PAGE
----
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Xerox to Split In Two

Xerox Corp is splitting off its services business it acquired more than five years ago, becoming the latest giant in the tech industry to take drastic action to cope with a marketplace that is rapidly evolving.

By the end of 2016, Xerox said on Friday it would separate into two companies that are publicly traded. The two will be a document technology company valued at $11 billion based around its namesake copier as well as scanner hardware, and a services provider to industries and government for transportation and healthcare amongst others that is valued at $7 billion.

Activist investor and billionaire Carl Icahn, who has a share of over 8% in the company, has said he will be pushing to implement operational changes and will choose three board members for the services company. That business is also going to seek a candidate from outside the company for its CEO.

Shares of Xerox jumped 5.6% in early Friday trading following the announcement but were down 13% in 2016 through Thursday’s business.

The Xerox board decided the document and services businesses had little if any overlap and required different structures for capital as well as operating models, said a prepared statement by Xerox.

Ursula Burns the CEO said that technology would be a high return of cash to shareholders. Document technology will have a likely return of 50% of free cash flow for shareholders, which is equal to what Xerox is currently doing, said the CEO.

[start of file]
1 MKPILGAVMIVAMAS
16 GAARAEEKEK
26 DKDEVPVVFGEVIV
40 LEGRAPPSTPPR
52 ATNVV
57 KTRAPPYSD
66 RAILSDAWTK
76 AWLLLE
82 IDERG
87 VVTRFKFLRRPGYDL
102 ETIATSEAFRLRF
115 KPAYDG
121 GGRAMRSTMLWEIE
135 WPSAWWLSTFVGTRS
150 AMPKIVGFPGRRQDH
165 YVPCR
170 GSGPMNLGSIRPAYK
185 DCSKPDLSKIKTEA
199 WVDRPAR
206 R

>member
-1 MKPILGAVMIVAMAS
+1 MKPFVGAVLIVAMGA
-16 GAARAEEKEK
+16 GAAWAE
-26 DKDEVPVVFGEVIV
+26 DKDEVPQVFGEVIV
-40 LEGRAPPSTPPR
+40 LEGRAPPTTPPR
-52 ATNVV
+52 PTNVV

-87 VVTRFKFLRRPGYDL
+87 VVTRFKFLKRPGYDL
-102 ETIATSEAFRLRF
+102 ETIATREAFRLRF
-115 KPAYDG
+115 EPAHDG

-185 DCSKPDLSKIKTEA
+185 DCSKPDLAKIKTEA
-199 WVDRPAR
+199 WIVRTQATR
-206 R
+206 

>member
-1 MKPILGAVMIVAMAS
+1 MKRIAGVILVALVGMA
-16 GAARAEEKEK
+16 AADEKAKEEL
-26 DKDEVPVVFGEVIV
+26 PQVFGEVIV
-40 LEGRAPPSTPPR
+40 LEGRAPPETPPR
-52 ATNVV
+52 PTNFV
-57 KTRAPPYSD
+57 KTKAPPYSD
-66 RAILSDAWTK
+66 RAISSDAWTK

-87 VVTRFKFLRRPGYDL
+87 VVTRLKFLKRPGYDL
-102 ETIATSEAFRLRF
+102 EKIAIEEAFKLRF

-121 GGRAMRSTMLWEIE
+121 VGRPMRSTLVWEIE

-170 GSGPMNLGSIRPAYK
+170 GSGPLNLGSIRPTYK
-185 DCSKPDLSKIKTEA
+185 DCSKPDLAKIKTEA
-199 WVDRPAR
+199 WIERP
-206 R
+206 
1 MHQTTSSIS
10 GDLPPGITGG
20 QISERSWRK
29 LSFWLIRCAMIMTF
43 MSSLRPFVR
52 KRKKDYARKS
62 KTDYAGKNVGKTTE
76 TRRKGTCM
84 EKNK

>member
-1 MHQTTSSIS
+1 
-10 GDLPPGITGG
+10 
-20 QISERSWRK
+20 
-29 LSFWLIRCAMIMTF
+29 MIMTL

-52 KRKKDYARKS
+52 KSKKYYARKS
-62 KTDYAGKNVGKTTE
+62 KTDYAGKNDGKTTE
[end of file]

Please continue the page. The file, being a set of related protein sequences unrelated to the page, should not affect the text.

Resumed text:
Services, said added, will be more about globalizing the business and investing.

When Icahn took a big stake last November in Xerox, he said his intentions were to speak to the board and executives to improve the company’s operational performance and pursue alternative strategies.

Along with its split, Xerox plans to cut its costs over a period of three years that would result in savings of more than $2.4 billion across the companies, of which over $700 million is expected during 2016.

Burns said that fewer than 2% of the company workforce would be impacted by this split. The overall numbers of employees will shrink, in line with in previous years, since each year more can be done using less.

Xerox’s $4.7 billion revenue for the fourth quarter was in line with analysts’ estimates, while profit excluding special items ended at 32 cents per share, which beat estimates on Wall Street of 28 cents.

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